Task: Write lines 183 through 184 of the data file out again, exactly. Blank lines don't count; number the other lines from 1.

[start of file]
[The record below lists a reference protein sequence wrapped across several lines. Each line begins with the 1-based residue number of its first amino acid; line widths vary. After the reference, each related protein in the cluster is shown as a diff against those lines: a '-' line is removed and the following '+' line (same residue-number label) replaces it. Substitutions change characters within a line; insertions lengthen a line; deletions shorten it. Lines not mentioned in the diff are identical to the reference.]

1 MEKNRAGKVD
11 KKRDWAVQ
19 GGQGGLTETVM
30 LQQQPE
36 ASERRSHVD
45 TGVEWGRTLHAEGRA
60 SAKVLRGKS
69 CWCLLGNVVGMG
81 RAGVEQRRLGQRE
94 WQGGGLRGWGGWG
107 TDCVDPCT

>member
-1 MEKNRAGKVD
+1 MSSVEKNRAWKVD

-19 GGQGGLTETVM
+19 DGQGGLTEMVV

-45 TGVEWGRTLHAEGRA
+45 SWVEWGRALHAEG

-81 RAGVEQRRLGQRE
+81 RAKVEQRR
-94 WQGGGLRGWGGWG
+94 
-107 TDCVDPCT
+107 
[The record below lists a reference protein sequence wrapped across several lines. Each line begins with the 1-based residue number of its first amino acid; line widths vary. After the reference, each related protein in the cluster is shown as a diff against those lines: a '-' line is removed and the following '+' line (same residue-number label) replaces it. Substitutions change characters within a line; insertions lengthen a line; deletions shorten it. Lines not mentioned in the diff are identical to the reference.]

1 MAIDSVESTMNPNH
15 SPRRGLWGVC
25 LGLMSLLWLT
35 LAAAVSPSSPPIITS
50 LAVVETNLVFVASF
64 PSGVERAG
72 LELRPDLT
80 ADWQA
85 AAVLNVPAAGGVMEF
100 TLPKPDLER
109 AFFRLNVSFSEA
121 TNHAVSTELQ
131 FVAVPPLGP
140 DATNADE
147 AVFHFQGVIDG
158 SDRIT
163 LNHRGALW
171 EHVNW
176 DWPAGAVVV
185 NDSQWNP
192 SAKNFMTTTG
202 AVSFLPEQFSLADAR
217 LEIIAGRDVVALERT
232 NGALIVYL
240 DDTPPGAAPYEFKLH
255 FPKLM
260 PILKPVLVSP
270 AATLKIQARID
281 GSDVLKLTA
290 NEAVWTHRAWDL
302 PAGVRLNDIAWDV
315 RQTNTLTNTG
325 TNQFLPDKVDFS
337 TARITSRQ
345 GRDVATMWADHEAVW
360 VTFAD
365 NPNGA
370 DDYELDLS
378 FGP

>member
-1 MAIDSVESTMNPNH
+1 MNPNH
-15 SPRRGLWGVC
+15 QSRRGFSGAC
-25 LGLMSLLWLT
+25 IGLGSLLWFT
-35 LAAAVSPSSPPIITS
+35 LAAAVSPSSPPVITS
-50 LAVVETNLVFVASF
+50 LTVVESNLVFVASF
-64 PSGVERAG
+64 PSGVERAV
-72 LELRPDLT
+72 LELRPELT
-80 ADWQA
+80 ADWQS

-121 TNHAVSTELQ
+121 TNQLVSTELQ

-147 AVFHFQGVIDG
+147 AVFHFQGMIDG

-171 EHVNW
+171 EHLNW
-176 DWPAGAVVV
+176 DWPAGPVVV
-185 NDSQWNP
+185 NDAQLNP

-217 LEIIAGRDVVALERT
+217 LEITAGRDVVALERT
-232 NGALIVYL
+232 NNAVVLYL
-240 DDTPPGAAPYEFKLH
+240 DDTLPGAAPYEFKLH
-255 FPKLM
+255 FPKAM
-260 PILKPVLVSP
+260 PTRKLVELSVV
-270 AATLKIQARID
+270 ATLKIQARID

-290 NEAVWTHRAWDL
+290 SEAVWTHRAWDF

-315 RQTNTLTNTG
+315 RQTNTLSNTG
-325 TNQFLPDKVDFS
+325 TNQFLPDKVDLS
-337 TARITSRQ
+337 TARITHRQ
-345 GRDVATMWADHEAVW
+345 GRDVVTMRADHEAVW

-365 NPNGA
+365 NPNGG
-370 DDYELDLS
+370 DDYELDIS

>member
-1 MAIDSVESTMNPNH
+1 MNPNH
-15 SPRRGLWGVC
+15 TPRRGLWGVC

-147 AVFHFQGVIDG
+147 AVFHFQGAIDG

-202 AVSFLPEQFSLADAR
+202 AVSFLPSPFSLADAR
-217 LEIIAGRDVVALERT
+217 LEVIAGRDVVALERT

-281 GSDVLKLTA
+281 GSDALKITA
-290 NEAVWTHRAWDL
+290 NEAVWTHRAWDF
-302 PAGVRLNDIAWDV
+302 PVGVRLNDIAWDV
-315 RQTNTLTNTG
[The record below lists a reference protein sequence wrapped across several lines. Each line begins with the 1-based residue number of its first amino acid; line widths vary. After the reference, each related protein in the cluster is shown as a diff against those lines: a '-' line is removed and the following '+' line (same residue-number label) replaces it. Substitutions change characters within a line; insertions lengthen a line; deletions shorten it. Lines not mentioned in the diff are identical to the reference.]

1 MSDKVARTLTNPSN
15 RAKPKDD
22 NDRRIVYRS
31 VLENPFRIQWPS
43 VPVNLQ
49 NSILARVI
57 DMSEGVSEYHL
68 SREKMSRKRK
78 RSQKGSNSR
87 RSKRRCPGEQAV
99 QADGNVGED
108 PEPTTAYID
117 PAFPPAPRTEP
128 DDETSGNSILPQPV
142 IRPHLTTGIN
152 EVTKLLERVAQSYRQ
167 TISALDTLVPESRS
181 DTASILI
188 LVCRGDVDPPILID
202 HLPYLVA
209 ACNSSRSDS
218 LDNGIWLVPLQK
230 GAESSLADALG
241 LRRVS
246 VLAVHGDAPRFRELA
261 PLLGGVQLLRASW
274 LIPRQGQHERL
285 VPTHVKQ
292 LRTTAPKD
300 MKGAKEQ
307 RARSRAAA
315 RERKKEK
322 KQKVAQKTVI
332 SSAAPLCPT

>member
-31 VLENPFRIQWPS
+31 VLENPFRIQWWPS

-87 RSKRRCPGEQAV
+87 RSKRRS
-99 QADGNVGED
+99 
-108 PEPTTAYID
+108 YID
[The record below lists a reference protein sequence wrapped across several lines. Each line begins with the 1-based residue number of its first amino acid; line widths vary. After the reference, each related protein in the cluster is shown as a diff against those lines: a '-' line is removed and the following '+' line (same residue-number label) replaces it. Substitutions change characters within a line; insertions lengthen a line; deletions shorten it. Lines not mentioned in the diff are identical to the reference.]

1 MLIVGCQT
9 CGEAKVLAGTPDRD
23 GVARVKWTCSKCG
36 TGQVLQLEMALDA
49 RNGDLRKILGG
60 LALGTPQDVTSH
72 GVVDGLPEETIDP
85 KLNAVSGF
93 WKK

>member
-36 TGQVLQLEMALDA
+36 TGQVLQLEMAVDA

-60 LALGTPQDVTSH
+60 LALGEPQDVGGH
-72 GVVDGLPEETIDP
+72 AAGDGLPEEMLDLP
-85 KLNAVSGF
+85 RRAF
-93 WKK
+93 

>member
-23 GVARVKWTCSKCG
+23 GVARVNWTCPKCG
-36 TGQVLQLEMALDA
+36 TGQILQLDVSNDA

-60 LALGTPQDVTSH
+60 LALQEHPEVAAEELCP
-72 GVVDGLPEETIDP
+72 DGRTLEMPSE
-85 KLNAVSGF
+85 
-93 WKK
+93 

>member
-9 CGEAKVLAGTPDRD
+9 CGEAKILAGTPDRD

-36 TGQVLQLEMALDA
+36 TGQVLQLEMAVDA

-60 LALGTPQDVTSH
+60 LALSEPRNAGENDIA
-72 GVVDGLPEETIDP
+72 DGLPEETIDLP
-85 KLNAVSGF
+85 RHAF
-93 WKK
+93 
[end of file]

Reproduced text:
9 CGEAKVLAGTPDRD
23 GVARVKWTCSKCG